There are significant potential pitfalls in drawing conclusions about gene function from microarray analyses, especially those in which the mRNAs have been enzymatically amplified, even if that has been demonstrated to be linear. Certainly mRNA expression does not accurately predict protein abundance or activity, but several lines of evidence suggest the major differences in levels of array fluorescence for the key cell cycle gene elements described in this report reflect unique cell cycle controls in the totipotent 8-Cell embryos. A recent report [59] that miRNA-34a down regulates CDK6, CCNE2 and E2F3, provides a provocative explanation that miRNA-34a in the 8-Cells accounts for the low or absent detection of CDK6, CCNE2 (but not CCNE1), and E2F3, but not the other E2Fs (Tables S2 and 2). The detection of CCNA1, CCNB3 and AURKC only on the 8-Cell arrays is not likely due to artificial loss from the other arrays because the results were reproducible between two laboratories on two continents. A similar argument holds for the circadian clock genes, the expression of which by the 8-Cells supports growing evidence that circadian control of gene expression needs to be more widely appreciated in the design of culture conditions for embryos.

Notes

Acknowledgements

We wish to thank Ryan Kiessling for database organization and assistance with array analysis. This work was supported by the Bedford Research Foundation, Naylor Fund for Stem Cell Research, and special account (vat#090145420) for research grants of the National and Kapodistian University of Athens.

Open Access

This article is distributed under the terms of the Creative Commons Attribution Noncommercial License which permits any noncommercial use, distribution, and reproduction in any medium, provided the original author(s) and source are credited.

Supplementary material

10815_2009_9306_MOESM1_ESM.doc (23 kb)
Table S1 Differential Expression of Gene Array Elements (DOC 23 kb)
10815_2009_9306_MOESM2_ESM.pdf (167 kb)
Table S2 Cell Cycle Gene Elements on the Arrays (PDF 171 kb)
10815_2009_9306_MOESM3_ESM.pdf (105 kb)
Table S3 Chromosome Replication Gene Elements on the Microarray (PDF 107 kb)

References

  1. 1.
    Kiessling AA, Davis HW, Williams CS, Sauter RW, Harrison LW. Development and DNA polymerase activities in cultured preimplantation mouse embryos: comparison with embryos developed in vivo. J Exp Zool. 1991;258(1):34–47. doi: 10.1002/jez.1402580105.PubMedCrossRefGoogle Scholar
  2. 2.
    Reubinoff BE, Pera MF, Fong CY, Trounson A, Bongso A. Embryonic stem cell lines from human blastocysts: somatic differentiation in vitro. Nat Biotechnol. 2000;18(4):399–404. doi: 10.1038/74447.PubMedCrossRefGoogle Scholar
  3. 3.
    Thomson JA, Itskovitz-Eldor J, Shapiro SS, Waknitz MA, Swiergiel JJ, Marshall VS, et al. Embryonic stem cell lines derived from human blastocysts. Science. 1998;282(5931):1145–7. doi: 10.1126/science.282.5391.1145.PubMedCrossRefGoogle Scholar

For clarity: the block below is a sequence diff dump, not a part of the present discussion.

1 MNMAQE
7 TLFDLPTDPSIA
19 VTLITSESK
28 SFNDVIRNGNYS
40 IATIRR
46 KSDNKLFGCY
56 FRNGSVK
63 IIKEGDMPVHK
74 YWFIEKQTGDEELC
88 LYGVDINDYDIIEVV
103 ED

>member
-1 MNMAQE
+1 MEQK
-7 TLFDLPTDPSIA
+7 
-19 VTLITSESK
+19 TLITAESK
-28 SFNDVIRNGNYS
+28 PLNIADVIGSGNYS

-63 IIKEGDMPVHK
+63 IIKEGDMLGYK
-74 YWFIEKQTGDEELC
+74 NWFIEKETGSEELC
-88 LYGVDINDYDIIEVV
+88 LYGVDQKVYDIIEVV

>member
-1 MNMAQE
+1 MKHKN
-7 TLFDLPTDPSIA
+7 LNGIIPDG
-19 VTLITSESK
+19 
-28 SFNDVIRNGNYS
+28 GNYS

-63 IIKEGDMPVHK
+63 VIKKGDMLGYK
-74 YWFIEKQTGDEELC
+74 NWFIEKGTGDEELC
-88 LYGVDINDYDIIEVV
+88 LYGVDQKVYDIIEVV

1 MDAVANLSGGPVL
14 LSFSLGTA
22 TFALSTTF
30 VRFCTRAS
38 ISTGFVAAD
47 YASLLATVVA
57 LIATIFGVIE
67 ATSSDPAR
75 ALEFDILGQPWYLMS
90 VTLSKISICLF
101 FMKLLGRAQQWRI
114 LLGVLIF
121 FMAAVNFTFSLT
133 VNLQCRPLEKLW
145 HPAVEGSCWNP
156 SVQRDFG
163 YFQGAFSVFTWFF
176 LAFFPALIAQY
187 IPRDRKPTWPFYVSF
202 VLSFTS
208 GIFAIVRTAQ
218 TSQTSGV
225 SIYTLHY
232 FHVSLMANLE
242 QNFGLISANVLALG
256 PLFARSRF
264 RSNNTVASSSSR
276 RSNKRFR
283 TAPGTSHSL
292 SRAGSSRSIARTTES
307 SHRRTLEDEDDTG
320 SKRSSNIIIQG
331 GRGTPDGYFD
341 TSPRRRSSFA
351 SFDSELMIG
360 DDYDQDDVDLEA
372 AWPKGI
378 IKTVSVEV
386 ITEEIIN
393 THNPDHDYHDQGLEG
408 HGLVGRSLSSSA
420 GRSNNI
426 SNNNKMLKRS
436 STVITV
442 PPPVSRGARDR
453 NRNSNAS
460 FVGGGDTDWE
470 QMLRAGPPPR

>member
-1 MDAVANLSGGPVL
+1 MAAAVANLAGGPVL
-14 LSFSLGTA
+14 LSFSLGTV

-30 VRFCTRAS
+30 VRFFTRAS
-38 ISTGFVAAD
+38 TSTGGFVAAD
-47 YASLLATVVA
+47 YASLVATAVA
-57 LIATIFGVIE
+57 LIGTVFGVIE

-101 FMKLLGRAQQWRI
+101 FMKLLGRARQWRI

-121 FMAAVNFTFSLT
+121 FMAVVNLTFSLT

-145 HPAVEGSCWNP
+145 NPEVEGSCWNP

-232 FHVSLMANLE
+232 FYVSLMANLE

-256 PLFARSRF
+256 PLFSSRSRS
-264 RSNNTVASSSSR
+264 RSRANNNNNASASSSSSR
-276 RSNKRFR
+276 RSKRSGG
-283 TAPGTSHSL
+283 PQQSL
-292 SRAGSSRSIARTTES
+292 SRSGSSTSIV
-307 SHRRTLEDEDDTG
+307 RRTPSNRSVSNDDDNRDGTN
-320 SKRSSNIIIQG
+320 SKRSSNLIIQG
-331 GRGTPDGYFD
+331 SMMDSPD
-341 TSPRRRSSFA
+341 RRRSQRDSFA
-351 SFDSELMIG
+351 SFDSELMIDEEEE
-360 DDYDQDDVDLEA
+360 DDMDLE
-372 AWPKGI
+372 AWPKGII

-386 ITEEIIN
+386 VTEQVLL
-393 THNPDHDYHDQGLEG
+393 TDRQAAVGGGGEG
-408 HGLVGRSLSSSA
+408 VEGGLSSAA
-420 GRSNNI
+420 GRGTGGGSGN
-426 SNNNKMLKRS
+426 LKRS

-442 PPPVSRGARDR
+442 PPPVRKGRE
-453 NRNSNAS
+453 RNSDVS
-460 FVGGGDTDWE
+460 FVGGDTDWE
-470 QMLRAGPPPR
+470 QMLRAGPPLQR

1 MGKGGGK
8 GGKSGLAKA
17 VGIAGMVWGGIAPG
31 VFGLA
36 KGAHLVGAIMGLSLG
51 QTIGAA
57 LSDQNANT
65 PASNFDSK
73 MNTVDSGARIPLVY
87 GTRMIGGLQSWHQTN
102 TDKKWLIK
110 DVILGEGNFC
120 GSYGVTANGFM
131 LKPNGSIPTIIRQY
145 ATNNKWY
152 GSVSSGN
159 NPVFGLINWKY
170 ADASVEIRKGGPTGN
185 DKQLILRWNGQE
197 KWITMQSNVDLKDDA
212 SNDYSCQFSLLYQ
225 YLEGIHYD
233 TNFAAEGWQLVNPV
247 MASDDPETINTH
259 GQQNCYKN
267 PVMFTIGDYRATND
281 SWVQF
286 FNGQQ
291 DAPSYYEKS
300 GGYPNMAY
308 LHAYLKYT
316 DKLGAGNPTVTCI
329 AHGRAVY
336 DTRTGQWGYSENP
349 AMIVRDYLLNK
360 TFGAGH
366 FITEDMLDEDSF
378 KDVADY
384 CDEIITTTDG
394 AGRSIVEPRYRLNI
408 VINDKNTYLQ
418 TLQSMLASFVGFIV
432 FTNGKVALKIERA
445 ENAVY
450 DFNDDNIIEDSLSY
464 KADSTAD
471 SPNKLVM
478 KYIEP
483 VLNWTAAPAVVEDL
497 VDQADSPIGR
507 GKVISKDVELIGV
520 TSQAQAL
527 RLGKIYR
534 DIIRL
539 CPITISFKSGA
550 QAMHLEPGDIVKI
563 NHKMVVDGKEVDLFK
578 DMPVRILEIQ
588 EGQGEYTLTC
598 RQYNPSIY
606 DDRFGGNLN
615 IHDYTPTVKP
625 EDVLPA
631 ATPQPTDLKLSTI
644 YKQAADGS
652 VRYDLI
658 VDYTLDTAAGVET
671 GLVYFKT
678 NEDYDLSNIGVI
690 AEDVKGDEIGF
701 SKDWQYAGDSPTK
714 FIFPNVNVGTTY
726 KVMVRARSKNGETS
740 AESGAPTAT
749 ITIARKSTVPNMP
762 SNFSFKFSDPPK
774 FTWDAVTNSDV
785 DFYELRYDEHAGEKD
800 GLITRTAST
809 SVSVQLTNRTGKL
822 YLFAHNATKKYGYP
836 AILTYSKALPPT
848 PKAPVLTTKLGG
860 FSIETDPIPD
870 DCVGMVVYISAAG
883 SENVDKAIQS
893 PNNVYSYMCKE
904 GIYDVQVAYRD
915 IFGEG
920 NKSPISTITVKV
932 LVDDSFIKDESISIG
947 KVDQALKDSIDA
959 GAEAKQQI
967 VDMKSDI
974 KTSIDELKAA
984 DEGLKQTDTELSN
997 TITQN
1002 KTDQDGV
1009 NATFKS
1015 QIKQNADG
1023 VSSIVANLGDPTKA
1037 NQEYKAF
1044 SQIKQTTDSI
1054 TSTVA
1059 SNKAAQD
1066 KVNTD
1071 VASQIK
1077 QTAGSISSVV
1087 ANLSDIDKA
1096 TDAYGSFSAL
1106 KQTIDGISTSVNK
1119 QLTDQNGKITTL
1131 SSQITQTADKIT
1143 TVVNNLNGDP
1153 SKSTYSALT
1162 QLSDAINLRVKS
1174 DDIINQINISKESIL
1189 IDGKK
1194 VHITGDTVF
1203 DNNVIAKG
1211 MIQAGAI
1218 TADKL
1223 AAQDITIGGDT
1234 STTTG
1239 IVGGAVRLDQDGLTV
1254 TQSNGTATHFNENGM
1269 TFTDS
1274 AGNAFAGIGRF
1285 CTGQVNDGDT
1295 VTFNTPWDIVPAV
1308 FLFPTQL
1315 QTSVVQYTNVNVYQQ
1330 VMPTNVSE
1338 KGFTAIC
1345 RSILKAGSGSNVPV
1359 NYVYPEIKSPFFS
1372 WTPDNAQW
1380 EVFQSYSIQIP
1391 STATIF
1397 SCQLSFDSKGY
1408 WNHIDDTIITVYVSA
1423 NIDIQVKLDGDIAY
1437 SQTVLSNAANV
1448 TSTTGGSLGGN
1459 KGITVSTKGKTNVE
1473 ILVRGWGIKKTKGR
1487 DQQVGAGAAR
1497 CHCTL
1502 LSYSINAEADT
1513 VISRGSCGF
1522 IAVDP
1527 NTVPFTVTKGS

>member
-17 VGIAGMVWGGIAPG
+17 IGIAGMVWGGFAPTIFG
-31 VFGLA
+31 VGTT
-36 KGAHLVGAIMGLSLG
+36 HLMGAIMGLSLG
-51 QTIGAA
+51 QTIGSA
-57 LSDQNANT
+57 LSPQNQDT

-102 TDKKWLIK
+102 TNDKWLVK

4. 4.
    Braude P, Bolton V, Moore S. Human gene expression first occurs between the four– and eight-cell stages of preimplantation development. (Translated from eng). Nature. 1988;332(6163):459–61. in eng. doi: 10.1038/332459a0
  5. 5.
    Kiessling AA. Eggs alone. Nature. 2005;434(7030):145. doi: 10.1038/434145a.PubMedCrossRefGoogle Scholar
  6. 6.
    Polak de Fried E, Ross P, Zang G, Divita A, Cunniff K, Denaday F, et al. Human parthenogenetic blastocysts derived from noninseminated cryopreserved human oocytes. Fertil Steril. 2007;89(4):943–7.CrossRefGoogle Scholar
  7. 7.
    Revazova ES, Turovets NA, Kochetkova OD, Kindarova LB, Kuzmichev LN, Janus JD, et al. Patient-specific stem cell lines derived from human parthenogenetic blastocysts. Cloning Stem Cells. 2007;9(3):432–49.PubMedCrossRefGoogle Scholar
  8. 8.
    Kocabas AM, Crosby J, Ross PJ, Otu HH, Beyhan Z, Can H, et al. The transcriptome of human oocytes. Proc Natl Acad Sci USA. 2006;103(38):14027–32. doi: 10.1073/pnas.0603227103.PubMedCrossRefGoogle Scholar
  9. 9.
    Canales RD, Luo Y, Willey JC, Austermiller B, Barbacioru CC, Boysen C, et al. Evaluation of DNA microarray results with quantitative gene expression platforms. Nat Biotechnol. 2006;24(9):1115–22. doi: 10.1038/nbt1236.PubMedCrossRefGoogle Scholar
  10. 10.
    Morey JS, Ryan JC, Van Dolah FM. Microarray validation: factors influencing correlation between oligonucleotide microarrays and real-time PCR. Biol Proced Online. 2006;8:175–93. doi: 10.1251/bpo126.PubMedCrossRefGoogle Scholar
  11. 11.
    Shi L, Reid LH, Jones WD, Shippy R, Warrington JA, Baker SC, et al. The microarray quality control (MAQC) project shows inter- and intraplatform reproducibility of gene expression measurements. Nat Biotechnol. 2006;24(9):1151–61. doi: 10.1038/nbt1239.PubMedCrossRefGoogle Scholar
  12. 12.
    Tesar P, Chenoweth JG, Brook FA, Davies TJ, Evans EP, Mack DL, et al. New cell lines from mouse epiblast share defining features with human embryonic stem cells. Nature. 2007;448(7150):196–9. doi: 10.1038/nature05972.PubMedCrossRefGoogle Scholar
  13. 13.
    Takahashi K, Tanabe K, Ohnuki M, Narita M, Ichisaka T, Tomoda K, et al. Induction of pluripotent stem cells from adult human fibroblasts by defined factors. Cell. 2007;131(5):861–72. doi: 10.1016/j.cell.2007.11.019.PubMedCrossRefGoogle Scholar
  14. 14.
    Jeanblanc M, Mousli M, Hopfner R, Bathami K, Martinet N, Abbady AQ, et al. The retinoblastoma gene and its product are targeted by ICBP90: a key mechanism in the G1/S transition during the cell cycle. Oncogene. 2005;24(49):7337–45. doi: 10.1038/sj.onc.1208878.PubMedCrossRefGoogle Scholar
  15. 15.
    Bronner C, Achour M, Arima Y, Chataigneau T, Saya H, Schini-Kerth VB, et al. The UHRF family: oncogenes that are drugable targets for cancer therapy in the near future? Pharmacol Ther. 2007;115(3):419–34. doi: 10.1016/j.pharmthera.2007.06.003.PubMedCrossRefGoogle Scholar